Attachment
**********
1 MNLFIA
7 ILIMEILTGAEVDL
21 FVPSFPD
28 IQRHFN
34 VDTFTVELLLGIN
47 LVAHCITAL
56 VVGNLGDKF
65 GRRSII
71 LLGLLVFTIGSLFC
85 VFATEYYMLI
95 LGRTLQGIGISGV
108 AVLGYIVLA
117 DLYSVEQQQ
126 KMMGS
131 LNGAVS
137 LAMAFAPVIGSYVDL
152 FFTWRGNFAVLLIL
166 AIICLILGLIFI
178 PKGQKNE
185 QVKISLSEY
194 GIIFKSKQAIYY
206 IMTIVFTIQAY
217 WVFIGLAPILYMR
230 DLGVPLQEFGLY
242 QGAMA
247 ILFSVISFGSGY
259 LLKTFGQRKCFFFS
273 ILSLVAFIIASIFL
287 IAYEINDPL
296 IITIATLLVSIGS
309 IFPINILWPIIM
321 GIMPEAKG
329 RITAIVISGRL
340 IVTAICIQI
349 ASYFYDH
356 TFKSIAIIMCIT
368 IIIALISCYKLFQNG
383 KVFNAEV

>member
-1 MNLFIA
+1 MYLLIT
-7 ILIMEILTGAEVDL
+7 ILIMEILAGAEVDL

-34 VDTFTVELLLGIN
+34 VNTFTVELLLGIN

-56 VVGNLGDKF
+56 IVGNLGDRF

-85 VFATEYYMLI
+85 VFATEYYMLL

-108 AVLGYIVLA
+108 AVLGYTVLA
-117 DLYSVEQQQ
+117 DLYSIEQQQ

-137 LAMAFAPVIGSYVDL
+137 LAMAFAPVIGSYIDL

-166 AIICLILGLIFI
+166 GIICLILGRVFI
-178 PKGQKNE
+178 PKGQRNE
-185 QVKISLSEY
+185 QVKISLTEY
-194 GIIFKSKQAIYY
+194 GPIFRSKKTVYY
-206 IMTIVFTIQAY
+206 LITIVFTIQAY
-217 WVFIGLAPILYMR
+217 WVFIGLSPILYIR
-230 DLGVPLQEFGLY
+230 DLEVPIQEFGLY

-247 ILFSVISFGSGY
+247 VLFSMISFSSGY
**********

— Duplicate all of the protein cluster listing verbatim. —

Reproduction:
1 MNLFIA
7 ILIMEILTGAEVDL
21 FVPSFPD
28 IQRHFN
34 VDTFTVELLLGIN
47 LVAHCITAL
56 VVGNLGDKF
65 GRRSII
71 LLGLLVFTIGSLFC
85 VFATEYYMLI
95 LGRTLQGIGISGV
108 AVLGYIVLA
117 DLYSVEQQQ
126 KMMGS
131 LNGAVS
137 LAMAFAPVIGSYVDL
152 FFTWRGNFAVLLIL
166 AIICLILGLIFI
178 PKGQKNE
185 QVKISLSEY
194 GIIFKSKQAIYY
206 IMTIVFTIQAY
217 WVFIGLAPILYMR
230 DLGVPLQEFGLY
242 QGAMA
247 ILFSVISFGSGY
259 LLKTFGQRKCFFFS
273 ILSLVAFIIASIFL
287 IAYEINDPL
296 IITIATLLVSIGS
309 IFPINILWPIIM
321 GIMPEAKG
329 RITAIVISGRL
340 IVTAICIQI
349 ASYFYDH
356 TFKSIAIIMCIT
368 IIIALISCYKLFQNG
383 KVFNAEV

>member
-1 MNLFIA
+1 MYLLIT
-7 ILIMEILTGAEVDL
+7 ILIMEILAGAEVDL

-34 VDTFTVELLLGIN
+34 VNTFTVELLLGIN

-56 VVGNLGDKF
+56 IVGNLGDRF

-85 VFATEYYMLI
+85 VFATEYYMLL

-108 AVLGYIVLA
+108 AVLGYTVLA
-117 DLYSVEQQQ
+117 DLYSIEQQQ

-137 LAMAFAPVIGSYVDL
+137 LAMAFAPVIGSYIDL

-166 AIICLILGLIFI
+166 GIICLILGRVFI
-178 PKGQKNE
+178 PKGQRNE
-185 QVKISLSEY
+185 QVKISLTEY
-194 GIIFKSKQAIYY
+194 GPIFRSKKTVYY
-206 IMTIVFTIQAY
+206 LITIVFTIQAY
-217 WVFIGLAPILYMR
+217 WVFIGLSPILYIR
-230 DLGVPLQEFGLY
+230 DLEVPIQEFGLY

-247 ILFSVISFGSGY
+247 VLFSMISFSSGY